20: Zero Erase and Fresh install OS X (advanced)
Warning: permanent data destruction on the entire drive or partition selected. No recovery possible. All programs, files and operating system gone.
Wipes everything method. Everything erased, the hard drive bad sectors mapped off, everything new except files from storage drive, no clone or TM restores unless you know it's not corrupted.
This method is reserved for hard drives that the file structure has gone bad, pinwheel issues that isn't resolved by any other manner (bad sectors), malware, corrupted EFI or anything super serious that Disk Utility gives and unable to repair the drive.
The methods are the same as #8 Reinstall Just OS X, however before you install OS X again, you first select Disk Utility and the drive or partition and
On 10.6: Erase > Security Option > Zero All Data, then click Erase.
On 10.7: Zero Erase is one selection from the right, then click Erase.
It's going to take some time, when finished, one installs OS X and then go about installing programs and returning files from backup, or restoring from a clone or TimeMachine drive.
Note: SSD's boot drives don't have a Secure Erase function, only Erase.
10.7+ you may have to create a 10.7 Recovery USB to catch the entire drive.
Your basically booting from the Recovery HD partition which is on the same drive as MacIntosh HD or BootCamp, so your erasing one partition from another on the same drive.
However some people's drive problems extend outside the MacIntosh HD and BootCamp, into the hidden Recovery, HD, EFI or GUID partition map, therefore the only solution is to erase the ENTIRE from a outside source. If you can boot into OS X you should try to make this bootable Recovery USB, you may need to use another Mac to copy that Recovery HD.
If you can boot into only Recovery HD, then your should create this and later can use Carbon Copy Cloner to clone back onto the internal drive after the drive has been completely erased to catch all partitions, hidden and otherwise.
Newer Mac's have Internet Recovery which one can boot and use just like Recovery HD, it's downloaded off the Internet and can be used to erase the drive in it's entirety as well.
If you need more security in data deletion, I read this
What OS are you using?
How large is the internal Hard Drive and how much space are you using (Click on the HHD icon in the upper right hand corner COMMAND 'I').\
Are you trying to delete all data on the HDD or just some?
Look at this Apple support article and see if any of this information helps your situation:
Please DO NOT zero erase and reinstall yet! That's an absolutely ludicrous suggestion to jump straight to without trying anything else. Even if erasing the hard drive should prove to be necessary, a zero erase is not necessary.
If your hard drive doesn't have enough space, the obvious answer is to simply delete some stuff. You say, though, that the trash isn't emptying. Just to verify, you have stuff in your Trash, you choose Finder -> Empty Trash, you hear the "empty trash" noise, and then everything that was in the Trash is still there... is that correct?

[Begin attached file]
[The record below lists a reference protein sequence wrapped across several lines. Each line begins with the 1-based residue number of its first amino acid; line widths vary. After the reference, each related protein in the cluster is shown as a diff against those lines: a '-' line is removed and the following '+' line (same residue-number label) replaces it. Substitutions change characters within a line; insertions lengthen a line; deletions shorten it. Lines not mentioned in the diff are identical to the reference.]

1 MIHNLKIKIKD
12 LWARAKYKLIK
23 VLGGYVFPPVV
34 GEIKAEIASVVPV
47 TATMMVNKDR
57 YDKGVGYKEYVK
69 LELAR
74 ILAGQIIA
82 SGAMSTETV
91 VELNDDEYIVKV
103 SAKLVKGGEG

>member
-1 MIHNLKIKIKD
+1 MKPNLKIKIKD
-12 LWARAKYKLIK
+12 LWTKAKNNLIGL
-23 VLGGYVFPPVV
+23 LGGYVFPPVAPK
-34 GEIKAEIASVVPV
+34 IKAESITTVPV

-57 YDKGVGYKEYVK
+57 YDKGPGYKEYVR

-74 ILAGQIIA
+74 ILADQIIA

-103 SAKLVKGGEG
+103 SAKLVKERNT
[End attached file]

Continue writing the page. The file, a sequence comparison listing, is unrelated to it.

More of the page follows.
If so, there may be something wrong with your hard drive, or it may simply be too full for the system to operate. (If the hard drive gets too full, it can cause serious problems, including corruption and data loss.) So, first thing to do is hold down the shift key while starting up. This boots into safe mode, which has the side effect of deleting some caches. That should give you a tiny bit of breathing room. Now try emptying the trash.
If it still doesn't work, you need to try repairing the hard drive. How you do that depends on what system you have. If you have Lion (Mac OS X 10.7.x), hold down command-R at startup, then select Disk Utility when you're given that option. If any older system, insert your Mac OS X install disk and restart, holding down the 'c' key during startup. Then select your language, and then choose Disk Utility from the Utilities menu. Either way, once in Disk Utility, repair your hard drive. If repairs are successful, try rebooting and then emptying the trash again.
Once you've done that, you'll need to make more space. You should have about 10-15% of the hard drive free. So start deleting stuff. Start with anything in your Downloads folder.
If repairs are not successful, you may be able to recover using something like DiskWarrior. But, if you have backups, you might do better to just erase the hard drive and restore from an older backup.
i have Mac OS X 10.3.5
the hd used to have 0 free space but i tried to restart and hold down the shift key for safe boot
and now i have 90.2 mb available
i guess if i do that again many times ill have more & more space available
btw i did well in my exam i just came early to school and revised
and maybe when i have free time ill take this crappy computer to a worker to format it...
Repeating safe boot isn't going to keep freeing up more and more space. You've got to delete some stuff. A LOT of stuff, actually! You're lucky if this is the only problem your computer is having... letting free hard drive space go all the way to zero can cause many problems, including data corruption.